Reviews

Arc Rise Fantasia

Arc Rise Fantasia is a throwback filled with the worst traits of the JRPG genre.


Arc Rise Fantasia

Publisher: Ignition Entertainment
Rated: Teen
Players: 1 player
Price: $39.99
Platforms: Wii
Developer: Image Epoch
Release Date: 2010-07-27
URL

Arc Rise Fantasia makes a terrible first impression with an opening CG cut scene that showcases its worst flaws. The voice acting is bad, the dialogue is awful, and it looks like no one put any effort into lip syncing. There are several long seconds when a character continues to speak after their mouth has closed. It’s embarrassing to watch. Thankfully, these opening minutes are easily the lowest point of the game. Unfortunately, the rest of the game doesn’t strive to be much better.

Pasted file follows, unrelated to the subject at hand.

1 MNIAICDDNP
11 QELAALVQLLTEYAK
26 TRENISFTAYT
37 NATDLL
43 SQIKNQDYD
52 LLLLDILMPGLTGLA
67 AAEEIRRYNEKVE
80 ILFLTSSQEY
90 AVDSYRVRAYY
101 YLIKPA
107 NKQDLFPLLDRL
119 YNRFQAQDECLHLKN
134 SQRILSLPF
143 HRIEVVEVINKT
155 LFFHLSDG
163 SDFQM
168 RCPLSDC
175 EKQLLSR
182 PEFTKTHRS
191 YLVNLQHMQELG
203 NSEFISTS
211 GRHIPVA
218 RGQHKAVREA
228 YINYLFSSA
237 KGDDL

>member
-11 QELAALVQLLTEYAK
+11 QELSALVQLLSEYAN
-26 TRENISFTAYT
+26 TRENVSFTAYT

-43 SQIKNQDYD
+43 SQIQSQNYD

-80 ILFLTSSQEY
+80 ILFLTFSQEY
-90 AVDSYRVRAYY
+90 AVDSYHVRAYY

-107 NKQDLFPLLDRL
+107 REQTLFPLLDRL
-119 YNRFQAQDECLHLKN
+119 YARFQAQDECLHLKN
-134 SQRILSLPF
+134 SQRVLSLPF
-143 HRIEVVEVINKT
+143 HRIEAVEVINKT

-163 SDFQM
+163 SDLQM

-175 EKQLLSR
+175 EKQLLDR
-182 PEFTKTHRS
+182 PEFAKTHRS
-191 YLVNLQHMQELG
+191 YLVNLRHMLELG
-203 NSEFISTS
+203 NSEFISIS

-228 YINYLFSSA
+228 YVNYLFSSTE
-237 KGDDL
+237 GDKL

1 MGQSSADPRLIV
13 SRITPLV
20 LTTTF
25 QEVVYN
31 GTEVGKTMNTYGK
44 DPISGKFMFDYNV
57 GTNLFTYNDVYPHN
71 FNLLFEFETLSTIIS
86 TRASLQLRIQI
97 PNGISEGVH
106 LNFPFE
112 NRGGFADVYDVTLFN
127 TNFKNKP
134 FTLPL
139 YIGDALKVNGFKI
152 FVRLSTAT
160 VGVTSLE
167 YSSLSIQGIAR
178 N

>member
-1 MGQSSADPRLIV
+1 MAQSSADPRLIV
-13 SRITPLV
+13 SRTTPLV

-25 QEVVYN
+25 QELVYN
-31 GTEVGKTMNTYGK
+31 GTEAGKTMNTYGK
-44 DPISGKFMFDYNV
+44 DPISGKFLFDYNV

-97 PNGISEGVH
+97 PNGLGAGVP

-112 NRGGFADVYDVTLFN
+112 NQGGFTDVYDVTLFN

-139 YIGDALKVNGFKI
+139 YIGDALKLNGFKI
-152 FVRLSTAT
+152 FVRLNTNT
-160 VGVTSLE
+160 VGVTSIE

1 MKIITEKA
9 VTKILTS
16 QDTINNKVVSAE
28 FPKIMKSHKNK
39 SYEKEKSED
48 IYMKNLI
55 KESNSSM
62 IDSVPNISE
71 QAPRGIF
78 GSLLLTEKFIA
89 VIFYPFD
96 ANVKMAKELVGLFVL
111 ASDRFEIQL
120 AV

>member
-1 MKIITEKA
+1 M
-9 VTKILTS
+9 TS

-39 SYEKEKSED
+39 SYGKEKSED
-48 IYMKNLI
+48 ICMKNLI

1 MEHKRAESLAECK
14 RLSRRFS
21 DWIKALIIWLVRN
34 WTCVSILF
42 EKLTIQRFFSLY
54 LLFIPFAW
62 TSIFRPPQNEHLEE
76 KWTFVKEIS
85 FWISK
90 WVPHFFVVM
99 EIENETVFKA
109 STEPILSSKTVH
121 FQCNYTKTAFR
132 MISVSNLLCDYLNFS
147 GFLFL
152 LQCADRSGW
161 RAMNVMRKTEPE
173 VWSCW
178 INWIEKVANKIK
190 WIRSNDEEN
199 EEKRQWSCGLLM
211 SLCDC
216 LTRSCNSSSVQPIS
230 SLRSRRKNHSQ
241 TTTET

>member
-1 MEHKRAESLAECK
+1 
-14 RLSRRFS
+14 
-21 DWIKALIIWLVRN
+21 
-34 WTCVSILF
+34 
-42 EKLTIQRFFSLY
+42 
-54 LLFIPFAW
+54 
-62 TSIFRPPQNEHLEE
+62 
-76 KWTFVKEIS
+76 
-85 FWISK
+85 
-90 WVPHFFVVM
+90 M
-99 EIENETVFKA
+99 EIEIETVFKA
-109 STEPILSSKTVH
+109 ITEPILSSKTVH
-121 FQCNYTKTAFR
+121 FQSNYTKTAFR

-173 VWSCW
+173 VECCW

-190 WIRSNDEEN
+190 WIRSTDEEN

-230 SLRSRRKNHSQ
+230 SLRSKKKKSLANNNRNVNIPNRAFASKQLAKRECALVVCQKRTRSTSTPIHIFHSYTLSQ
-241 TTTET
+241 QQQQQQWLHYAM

The story is easy enough to follow in the beginning, but it slowly grows more and more convoluted until you want to give up trying to figure out what’s going on. The melodrama in the story relies heavily on knowing the intricacies of this fantasy world, but most of that knowledge is withheld until the very last moment. Climatic battles are not the place for long winded exposition. As a result, the story lacks any momentum, there’s no sense of danger or urgency, and even the main character seems bored. He’s a “chosen one” of the god of Creation, and when he learns that someone else is trying to become the “chosen one” of the god of Destruction, he shrugs it off. Not only does he dismiss it all as religious mumbo jumbo, despite everything he’s seen, he actively encourages the other guy in his quest. If the hero is bored by his own adventure, something is seriously wrong with your story. Other characters react to him and events with a naiveté and ineptitude that’s just frustrating.